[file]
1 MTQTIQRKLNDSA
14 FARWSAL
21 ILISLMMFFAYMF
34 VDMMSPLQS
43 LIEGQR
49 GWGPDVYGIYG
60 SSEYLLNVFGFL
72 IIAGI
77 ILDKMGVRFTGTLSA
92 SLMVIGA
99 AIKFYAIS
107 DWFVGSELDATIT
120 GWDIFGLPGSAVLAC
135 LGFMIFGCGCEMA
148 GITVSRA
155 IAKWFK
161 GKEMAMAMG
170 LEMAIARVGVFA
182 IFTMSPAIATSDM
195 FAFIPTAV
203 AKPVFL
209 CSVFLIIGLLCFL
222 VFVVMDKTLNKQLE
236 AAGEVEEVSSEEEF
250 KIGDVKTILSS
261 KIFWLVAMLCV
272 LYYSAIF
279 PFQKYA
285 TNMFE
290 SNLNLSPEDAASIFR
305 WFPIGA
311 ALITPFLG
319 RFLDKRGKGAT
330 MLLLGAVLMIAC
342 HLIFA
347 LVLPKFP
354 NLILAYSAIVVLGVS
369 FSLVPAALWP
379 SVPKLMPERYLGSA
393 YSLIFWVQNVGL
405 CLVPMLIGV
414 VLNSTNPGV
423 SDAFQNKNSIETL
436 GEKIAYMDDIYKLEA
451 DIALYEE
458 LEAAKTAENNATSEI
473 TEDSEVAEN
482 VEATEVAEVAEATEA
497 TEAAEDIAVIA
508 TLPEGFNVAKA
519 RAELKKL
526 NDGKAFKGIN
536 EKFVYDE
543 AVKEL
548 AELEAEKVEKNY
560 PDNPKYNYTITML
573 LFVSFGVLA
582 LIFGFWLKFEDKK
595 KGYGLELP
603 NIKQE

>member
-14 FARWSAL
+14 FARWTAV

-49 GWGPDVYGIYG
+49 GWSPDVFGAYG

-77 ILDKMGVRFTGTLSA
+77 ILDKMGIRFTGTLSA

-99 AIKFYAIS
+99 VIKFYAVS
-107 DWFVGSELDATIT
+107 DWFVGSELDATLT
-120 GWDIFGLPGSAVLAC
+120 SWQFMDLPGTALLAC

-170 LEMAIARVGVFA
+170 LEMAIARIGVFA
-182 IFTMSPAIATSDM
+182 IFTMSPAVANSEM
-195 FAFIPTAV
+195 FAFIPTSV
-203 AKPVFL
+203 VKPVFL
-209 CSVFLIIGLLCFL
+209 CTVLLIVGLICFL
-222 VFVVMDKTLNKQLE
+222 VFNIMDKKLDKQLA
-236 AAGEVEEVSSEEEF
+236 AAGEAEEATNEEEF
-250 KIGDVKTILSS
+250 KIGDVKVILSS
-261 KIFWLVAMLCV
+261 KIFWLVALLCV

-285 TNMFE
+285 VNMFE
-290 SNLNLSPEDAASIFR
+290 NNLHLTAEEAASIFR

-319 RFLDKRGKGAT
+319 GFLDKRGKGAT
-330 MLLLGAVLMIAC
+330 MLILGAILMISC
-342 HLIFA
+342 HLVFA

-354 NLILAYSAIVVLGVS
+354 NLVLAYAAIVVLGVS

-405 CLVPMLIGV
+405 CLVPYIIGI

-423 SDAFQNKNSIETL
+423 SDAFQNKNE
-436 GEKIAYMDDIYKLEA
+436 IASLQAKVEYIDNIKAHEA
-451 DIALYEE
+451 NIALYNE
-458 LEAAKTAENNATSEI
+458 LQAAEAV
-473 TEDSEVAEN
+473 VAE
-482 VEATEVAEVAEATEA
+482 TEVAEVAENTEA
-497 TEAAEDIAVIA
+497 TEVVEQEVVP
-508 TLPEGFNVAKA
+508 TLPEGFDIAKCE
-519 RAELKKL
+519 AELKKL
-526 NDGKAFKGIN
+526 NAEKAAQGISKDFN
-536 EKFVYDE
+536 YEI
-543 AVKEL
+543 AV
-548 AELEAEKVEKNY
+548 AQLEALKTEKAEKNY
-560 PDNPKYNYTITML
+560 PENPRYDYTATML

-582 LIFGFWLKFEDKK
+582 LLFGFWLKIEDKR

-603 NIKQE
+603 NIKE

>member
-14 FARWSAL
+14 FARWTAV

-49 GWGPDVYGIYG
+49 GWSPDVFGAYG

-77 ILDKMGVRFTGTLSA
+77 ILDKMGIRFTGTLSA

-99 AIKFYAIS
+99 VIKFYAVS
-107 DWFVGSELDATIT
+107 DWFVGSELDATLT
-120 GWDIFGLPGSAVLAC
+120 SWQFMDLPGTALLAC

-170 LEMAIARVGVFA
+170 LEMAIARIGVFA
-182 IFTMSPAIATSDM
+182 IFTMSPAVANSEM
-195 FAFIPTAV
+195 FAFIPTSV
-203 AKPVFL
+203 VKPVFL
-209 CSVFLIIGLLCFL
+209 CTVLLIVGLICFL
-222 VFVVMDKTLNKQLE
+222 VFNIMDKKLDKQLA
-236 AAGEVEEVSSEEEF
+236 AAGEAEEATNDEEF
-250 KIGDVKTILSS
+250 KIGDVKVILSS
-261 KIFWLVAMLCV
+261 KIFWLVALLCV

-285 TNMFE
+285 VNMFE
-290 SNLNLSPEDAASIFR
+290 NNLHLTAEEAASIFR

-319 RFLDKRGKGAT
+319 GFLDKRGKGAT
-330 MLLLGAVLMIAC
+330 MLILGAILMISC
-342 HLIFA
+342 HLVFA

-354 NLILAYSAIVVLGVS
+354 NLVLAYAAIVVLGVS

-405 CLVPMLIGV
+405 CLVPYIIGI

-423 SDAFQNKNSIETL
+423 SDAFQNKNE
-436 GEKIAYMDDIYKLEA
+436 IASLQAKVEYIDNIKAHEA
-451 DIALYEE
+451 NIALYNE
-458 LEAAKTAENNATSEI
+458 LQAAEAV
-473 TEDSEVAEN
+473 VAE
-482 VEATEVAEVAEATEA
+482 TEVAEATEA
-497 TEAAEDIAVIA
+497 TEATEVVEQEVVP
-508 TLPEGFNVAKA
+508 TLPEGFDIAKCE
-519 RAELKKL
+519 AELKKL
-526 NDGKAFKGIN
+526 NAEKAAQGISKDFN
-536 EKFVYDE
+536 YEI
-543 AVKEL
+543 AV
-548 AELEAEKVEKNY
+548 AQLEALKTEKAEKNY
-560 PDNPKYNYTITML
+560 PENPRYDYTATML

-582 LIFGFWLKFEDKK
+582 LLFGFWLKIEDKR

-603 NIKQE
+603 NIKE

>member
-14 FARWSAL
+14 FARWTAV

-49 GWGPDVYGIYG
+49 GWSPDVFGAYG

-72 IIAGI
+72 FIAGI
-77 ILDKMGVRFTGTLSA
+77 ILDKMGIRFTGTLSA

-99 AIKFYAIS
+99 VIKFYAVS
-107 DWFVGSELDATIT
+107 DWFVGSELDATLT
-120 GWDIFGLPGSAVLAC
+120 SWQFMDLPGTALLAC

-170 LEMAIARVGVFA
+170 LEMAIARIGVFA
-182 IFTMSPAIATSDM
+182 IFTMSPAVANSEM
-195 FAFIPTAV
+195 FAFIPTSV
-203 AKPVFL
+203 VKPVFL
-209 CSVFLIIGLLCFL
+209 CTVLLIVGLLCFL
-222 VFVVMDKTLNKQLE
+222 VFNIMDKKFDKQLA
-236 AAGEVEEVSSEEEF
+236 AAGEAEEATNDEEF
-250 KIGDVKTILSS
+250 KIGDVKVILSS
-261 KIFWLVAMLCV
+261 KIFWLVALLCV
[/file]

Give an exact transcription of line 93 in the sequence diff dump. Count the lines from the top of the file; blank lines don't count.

+285 VNMFE